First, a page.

Please use this identifier to cite or link to this item: http://hdl.handle.net/2440/1761
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Type: Journal article
Title: Do earthworms mobilize fixed zinc from ingested soil?
Author: Scott-Fordsmand, J.
Stevens, D.
McLaughlin, M.
Citation: Environmental Science & Technology, 2004; 38(11):3036-3039
Publisher: Amer Chemical Soc
Issue Date: 2004
ISSN: 0013-936X
1520-5851
Statement of
Responsibility: 
Janeck J. Scott-Fordsmand, Daryl Stevens and Mike McLaughlin
Abstract: A wide range of organisms inhabit the soil and has to deal with soil-bound metals. The bioavailable fraction of metals may be estimated explicitly using the isotopic dilution technique. In the present paper, we evaluated the isotopic exchange technique for assessing the bioavailability of soil Zn (using 65Zn) to earthworms. To validate the technique, the worms were first exposed to various 65Zn levels, and errors due to soil entrained in the gut were evaluated. This exposure indicated no effect of -radiation on growth (wet weight gain) of the organisms and that depuration of the earthworms minimized errors in labile pools determined by isotopic dilution. Our study further showed that the earthworms accessed 55-65% of the total Zn in the soil. The labile pool for the earthworms Eisenia andrei was similar to that for the plant Lactuca sativa, indicating that earthworms and plants to a large extent access the same fraction of soil Zn. Hence, the isotopic dilution technique has the potential to assess biologically available pool of Zn in soils. As lettuce is not known to significantly mobilize nonlabile metals in soil, this study indicates that Zn uptake by E. andrei is predominantly via the exchangeable pools (possibly the soil pore water) rather than dissolution of Zn held within soil particles or within soil organic matter or other food sources.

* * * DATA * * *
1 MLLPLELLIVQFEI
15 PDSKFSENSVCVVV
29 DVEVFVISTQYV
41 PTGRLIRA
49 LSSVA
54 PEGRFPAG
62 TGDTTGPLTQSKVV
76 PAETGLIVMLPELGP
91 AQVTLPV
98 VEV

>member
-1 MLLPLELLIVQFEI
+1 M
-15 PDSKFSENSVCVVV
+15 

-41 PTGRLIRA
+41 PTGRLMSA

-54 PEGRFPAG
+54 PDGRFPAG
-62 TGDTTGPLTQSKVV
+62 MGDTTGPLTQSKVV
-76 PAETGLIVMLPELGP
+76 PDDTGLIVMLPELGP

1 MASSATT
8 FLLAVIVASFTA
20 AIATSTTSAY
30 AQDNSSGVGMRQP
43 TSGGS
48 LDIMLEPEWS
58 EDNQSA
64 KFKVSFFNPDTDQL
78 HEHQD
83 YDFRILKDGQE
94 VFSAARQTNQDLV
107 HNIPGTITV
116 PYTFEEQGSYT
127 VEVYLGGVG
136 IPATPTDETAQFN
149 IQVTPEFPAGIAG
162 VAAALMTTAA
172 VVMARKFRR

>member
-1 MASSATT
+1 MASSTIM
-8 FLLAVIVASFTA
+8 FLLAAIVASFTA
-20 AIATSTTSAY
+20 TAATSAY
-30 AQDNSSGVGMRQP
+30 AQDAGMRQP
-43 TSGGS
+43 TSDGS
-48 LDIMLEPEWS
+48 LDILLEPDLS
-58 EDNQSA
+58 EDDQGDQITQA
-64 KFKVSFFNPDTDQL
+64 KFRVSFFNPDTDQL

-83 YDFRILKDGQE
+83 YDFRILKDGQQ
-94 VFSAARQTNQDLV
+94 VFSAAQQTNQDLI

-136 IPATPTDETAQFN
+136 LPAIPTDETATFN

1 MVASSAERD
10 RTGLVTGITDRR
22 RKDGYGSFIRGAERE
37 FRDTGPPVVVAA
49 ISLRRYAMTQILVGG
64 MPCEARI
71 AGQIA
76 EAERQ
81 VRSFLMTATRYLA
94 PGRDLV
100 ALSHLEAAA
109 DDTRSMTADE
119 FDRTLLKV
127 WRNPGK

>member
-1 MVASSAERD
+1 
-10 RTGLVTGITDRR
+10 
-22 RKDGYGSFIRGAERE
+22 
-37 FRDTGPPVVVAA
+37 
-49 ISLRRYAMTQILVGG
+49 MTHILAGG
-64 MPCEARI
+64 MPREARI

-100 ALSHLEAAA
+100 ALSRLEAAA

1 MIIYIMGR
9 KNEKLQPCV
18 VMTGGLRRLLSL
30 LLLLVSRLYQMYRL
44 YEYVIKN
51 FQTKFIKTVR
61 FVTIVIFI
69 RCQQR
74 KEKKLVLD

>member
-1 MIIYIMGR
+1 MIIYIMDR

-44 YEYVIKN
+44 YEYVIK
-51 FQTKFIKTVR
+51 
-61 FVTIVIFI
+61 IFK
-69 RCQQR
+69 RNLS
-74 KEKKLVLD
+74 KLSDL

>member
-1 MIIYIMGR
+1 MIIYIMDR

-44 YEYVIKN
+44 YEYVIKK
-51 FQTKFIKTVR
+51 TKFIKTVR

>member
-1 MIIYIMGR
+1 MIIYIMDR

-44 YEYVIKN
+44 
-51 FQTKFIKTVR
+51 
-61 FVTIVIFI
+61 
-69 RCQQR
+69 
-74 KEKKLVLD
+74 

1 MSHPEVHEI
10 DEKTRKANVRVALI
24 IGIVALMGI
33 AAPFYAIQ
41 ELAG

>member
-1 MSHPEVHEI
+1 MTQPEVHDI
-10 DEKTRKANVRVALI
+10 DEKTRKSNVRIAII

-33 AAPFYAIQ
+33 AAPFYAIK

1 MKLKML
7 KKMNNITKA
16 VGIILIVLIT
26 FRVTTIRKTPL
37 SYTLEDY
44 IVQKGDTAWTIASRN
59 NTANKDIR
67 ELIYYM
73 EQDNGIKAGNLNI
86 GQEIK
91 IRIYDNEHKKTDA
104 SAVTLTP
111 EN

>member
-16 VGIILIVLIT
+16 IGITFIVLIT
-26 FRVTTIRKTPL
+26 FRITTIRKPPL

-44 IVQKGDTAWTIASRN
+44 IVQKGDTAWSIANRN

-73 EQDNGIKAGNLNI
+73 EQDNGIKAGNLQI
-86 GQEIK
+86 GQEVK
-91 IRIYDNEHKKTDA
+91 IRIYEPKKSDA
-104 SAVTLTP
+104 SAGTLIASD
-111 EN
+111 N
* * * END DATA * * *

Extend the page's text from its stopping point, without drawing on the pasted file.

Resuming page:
Keywords: Animals; Oligochaeta; Lettuce; Zinc; Soil Pollutants; Environmental Exposure; Environmental Monitoring; Biological Availability; Particle Size; Solubility; Gamma Rays
Description: Copyright © 2004 American Chemical Society
RMID: 0020042189
DOI: 10.1021/es030702z
Published version: http://pubs.acs.org/cgi-bin/abstract.cgi/esthag/2004/38/i11/abs/es030702z.html
Appears in Collections:Earth and Environmental Sciences publications
Environment Institute publications

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